This narrative colludes with the concept of Universal Healthcare and the minority groups who are affected by it due to the aged and misguided presentation of it’s resistance. With the collision of different back cultures, comes an intertwined story of sorrow and grief for those who recently have been brought to adapt to modern day America.
The Ghost of Sorrow
Surrogated from war, my generation is young and in the midst of discovery. The unannounced numbers of Mais and Tous and Niams and Txivs that can never be reclaimed; their names lost in the jungles by the titan’s cups, were blood and kin. But yet we buried with honor, the soldiers of this invading country without expectation so that they can navigate in the spirit world to the comforting arms of their ancestors and mothers — to their kings and warriors who’ll defend them from their grievances. That they can speak to them about a diminishing but brave and proud people who loved others as their own in the material world.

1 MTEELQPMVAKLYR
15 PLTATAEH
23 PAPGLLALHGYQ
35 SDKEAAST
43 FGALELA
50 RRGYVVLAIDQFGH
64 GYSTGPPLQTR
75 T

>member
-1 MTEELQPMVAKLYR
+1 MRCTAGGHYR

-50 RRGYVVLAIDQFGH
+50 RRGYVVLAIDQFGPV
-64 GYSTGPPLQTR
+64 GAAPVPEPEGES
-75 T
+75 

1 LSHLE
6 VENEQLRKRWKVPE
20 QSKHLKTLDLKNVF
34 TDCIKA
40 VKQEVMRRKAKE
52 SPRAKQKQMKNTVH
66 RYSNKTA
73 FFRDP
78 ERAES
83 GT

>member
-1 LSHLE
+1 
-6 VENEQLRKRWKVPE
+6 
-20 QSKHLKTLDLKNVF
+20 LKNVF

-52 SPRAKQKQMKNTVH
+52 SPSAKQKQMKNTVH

So unprepared we were, for the discourtesy provided for our sacrifice. That when we landed on their poached territories they called us unsung heroes, but when we bleed on it, they say we were promiscuous invaders. Such a condescending sanction, from when you used to call us brothers in arms.
That when my health declines and my sons and daughters are in despair, that I must rely on the charity of others in order to be reunited with my own ancestors. From whence in the past, I have buried you with honor and gave my blood and kin for your mission, though I knew you for only this war that I had no voice in.